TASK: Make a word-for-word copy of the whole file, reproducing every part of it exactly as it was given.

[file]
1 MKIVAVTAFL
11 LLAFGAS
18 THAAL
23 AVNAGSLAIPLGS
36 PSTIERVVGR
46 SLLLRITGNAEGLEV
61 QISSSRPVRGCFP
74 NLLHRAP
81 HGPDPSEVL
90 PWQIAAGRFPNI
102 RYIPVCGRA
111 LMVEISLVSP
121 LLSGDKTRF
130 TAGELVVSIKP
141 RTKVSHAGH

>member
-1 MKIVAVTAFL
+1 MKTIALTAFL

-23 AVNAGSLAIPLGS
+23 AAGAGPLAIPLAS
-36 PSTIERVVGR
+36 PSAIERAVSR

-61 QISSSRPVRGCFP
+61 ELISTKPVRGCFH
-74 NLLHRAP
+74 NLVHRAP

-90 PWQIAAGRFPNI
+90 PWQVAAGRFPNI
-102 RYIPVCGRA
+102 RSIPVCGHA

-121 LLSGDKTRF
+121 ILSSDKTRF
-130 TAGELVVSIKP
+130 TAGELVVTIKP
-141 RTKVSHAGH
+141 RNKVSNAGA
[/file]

1 MKIVAVTAFL
11 LLAFGAS
18 THAAL
23 AVNAGSLAIPLGS
36 PSTIERVVGR
46 SLLLRITGNAEGLEV
61 QISSSRPVRGCFP
74 NLLHRAP
81 HGPDPSEVL
90 PWQIAAGRFPNI
102 RYIPVCGRA
111 LMVEISLVSP
121 LLSGDKTRF
130 TAGELVVSIKP
141 RTKVSHAGH

>member
-1 MKIVAVTAFL
+1 MKTIALTAFL

-23 AVNAGSLAIPLGS
+23 AAGAGPLAIPLAS
-36 PSTIERVVGR
+36 PSAIERAVSR

-61 QISSSRPVRGCFP
+61 ELISTKPVRGCFH
-74 NLLHRAP
+74 NLVHRAP

-90 PWQIAAGRFPNI
+90 PWQVAAGRFPNI
-102 RYIPVCGRA
+102 RSIPVCGHA

-121 LLSGDKTRF
+121 ILSSDKTRF
-130 TAGELVVSIKP
+130 TAGELVVTIKP
-141 RTKVSHAGH
+141 RNKVSNAGA